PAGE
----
By Allie Conti
By Keegan Hamilton and Francisco Alvarado
By Jake Rossen
By Allie Conti
By Kyle Swenson
By Chris Joseph
By Michael E. Miller
By Frank Owen
The scapegoat of the great 2002 election debacle has been keeping a low profile lately. In fact, since Walter Foeman walked out on a $95,600-a-year job as Broward County's deputy supervisor of elections September 20, he has been avoiding the media, his former boss, and at least some of his friends.
But I nailed him. After a half dozen visits to his mother's house in Northwest Fort Lauderdale, a trip to the gated community where he lives in Pembroke Pines, numerous phone calls, and two letters requesting interviews over two weeks, I finally buttonholed him around noon October 9. A parrot squawked from the garage as Foeman opened the door of his mom's place. The 51-year-old bureaucrat was wearing thick, brown glasses, black New Balance shoes, orange running shorts, and a T-shirt. He looked more on vacation than unemployed.
At first he declined to talk, but after some cajoling, he acknowledged that after 16 years as a public servant, first in the political pressure cooker of Miami City Hall and then for seven months in Broward Elections Supervisor Miriam Oliphant's office, he has no job. I asked him whether he was guilty of foul-ups at the polls that made headlines from Madagascar to Missoula; whether he was he to blame for the improper training, bad record-keeping, and prodigious cronyism that led to disenfranchisement of thousands of South Floridians on September 10; whether, as the office's second in command, he shouldn't he have taken control as the situation went from lousy to nationally embarrassing.
"I could have done some things better," he admitted. "I probably could have had control and direct accountability for training... But it was very personal to [Oliphant]... Miriam kept her finger in everything."
Personal ain't hard to believe. He was talking about the woman who had slapped her much-bigger-than-life visage on department trucks. The Miriam Oliphant who had declared, with astounding denial, that she was in control and had done virtually nothing wrong. And the Miriam Oliphant who had, after slamming down the phone on reporters in the manner of a hormone-enraged adolescent, told the Sun-Sentinel in a story published the morning I spoke with Foeman that she "mistakenly thought [Walter Foeman] had more election knowledge than he did and realized too late that his management skills were lacking." More damning, she accused him of not delivering materials to polls on Election Day. I couldn't reach Oliphant for comment.
"I don't want to get into a public pissing match with [Oliphant]," Foeman said. "I don't mind being blamed, but I try to be professional."
In fact, Oliphant's blaming of Foeman comes on top of her many other sins, which have been well covered by the Herald and Sun-Sentinel: overspending her budget by millions, relying on prodigious cronyism, siphoning almost half of a $600,000 voter education grant to buy stuff like new carpets. When the heat arrived, she blamed those beneath her. That's low-class. Governor Jeb! should remove her. Now.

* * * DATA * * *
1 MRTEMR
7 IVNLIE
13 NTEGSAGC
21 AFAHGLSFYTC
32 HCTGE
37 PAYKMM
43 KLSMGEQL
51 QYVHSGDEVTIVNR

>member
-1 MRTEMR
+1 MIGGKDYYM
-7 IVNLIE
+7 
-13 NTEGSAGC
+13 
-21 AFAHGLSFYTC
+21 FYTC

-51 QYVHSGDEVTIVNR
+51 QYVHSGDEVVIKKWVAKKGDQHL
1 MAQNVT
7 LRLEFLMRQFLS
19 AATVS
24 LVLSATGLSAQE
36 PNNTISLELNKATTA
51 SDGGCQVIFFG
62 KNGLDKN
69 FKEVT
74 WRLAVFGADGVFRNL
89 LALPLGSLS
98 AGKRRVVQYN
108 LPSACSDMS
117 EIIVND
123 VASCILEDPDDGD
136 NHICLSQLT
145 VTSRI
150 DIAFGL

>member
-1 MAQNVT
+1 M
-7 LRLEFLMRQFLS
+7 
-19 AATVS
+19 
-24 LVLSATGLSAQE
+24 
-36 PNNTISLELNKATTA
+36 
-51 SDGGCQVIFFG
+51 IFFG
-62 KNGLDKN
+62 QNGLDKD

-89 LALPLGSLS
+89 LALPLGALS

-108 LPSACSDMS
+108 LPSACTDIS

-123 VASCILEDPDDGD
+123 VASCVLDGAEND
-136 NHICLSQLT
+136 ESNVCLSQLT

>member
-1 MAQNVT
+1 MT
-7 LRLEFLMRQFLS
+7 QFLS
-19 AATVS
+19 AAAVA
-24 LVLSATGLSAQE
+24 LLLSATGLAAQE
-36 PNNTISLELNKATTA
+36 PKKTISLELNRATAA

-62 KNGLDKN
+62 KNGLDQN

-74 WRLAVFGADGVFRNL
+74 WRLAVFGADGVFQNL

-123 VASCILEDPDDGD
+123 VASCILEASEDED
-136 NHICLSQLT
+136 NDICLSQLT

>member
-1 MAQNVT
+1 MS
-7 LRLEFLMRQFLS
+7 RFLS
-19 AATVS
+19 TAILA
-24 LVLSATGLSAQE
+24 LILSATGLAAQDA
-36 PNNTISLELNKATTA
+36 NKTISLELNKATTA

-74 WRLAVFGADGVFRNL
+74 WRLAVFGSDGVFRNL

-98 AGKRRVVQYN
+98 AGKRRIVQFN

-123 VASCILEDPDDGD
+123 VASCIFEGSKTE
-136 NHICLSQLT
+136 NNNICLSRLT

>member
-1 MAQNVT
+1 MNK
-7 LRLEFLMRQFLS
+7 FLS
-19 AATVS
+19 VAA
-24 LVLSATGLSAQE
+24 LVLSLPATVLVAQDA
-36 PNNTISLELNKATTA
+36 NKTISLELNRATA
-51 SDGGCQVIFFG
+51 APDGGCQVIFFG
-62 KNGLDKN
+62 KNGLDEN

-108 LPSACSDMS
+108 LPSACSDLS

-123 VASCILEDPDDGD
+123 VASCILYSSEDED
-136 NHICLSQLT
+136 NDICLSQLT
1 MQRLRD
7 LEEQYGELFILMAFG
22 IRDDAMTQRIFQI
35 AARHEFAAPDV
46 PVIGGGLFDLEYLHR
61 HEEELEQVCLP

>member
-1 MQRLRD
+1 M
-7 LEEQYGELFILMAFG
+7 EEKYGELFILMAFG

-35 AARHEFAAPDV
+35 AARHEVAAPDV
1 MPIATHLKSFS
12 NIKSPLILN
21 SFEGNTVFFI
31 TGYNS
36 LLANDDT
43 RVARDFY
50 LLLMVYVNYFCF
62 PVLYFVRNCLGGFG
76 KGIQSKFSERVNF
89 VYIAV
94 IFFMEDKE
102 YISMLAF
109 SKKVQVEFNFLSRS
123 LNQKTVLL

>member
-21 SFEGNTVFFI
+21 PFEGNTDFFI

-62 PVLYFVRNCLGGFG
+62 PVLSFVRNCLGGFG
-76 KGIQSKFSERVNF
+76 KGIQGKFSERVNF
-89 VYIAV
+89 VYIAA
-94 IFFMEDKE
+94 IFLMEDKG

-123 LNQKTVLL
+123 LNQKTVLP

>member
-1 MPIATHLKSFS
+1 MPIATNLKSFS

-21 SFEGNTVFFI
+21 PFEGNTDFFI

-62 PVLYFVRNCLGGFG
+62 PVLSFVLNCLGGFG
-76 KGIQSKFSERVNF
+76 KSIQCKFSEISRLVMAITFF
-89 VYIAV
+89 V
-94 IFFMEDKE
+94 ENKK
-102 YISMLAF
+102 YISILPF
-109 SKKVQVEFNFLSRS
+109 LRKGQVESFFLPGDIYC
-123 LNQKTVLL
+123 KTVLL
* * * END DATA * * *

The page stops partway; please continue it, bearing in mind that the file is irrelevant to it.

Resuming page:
Before I describe the childish and misleading nature of Oliphant's statements about Foeman, here's a little bit about him: Several years after earning a master's degree from Howard University, he began work at the City of Miami in 1986. He developed a reputation there as a steady, quiet man whom almost everyone felt was trustworthy. I know because I covered Miami City Hall for the Herald in the early '90s.
Foeman was promoted to assistant city clerk and then city clerk. He not only was the chief record keeper in South Florida's largest city but was also responsible for policing absentee ballots (in which role he had to deal with at least eight court challenges) and campaign financing forms. Heck, in 1999, Miami New Times even named him that county's best bureaucrat. Near the end of his tenure, his salary had risen to $90,000 per year.
"Walter was very meticulous," Miami Commissioner Tomas Regalado says. "He was the kind of guy who, if he was going to take a day off, would meet with all five commissioners. We were very sad to see him go."
Adds Miami Commissioner Johnny Winton: "I liked him a lot. He was efficient. He got things done."
The Sentinel, in its October 9 story, implies that Foeman took the Broward job as part of an election deal. Though the newspaper reported that Foeman "contributed to Oliphant's campaign," he contends there was no connection between the contribution and the job offer. Indeed, records back up his claim. On September 19, 2000, he gave Oliphant $100. (Foeman doesn't remember the contribution. "Maybe it was my mother," he says. "It's possible I just don't remember it.") More than a year later, Foeman recalls that Oliphant called him about the deputy job. Indeed, he was a good choice, given his knowledge and background. An African-American like Oliphant, he was one of the best minority candidates in the region. And he had roots in Fort Lauderdale.
It took Foeman several months to decide. The math was certainly on the side of taking the job. If he retired from Miami, he could earn a substantial pension and concurrently draw a salary in Broward. Though Foeman declines to talk about his personal life, a look at public records shows that financial considerations must have been important. In June 1999, he completed a messy three-year divorce and agreed to pay his ex-wife, Deborah, $3,600 per month in alimony and child support, plus a $50,000 payment. He recently remarried and purchased the house in Pembroke Pines, which cost $308,000 and is substantially financed.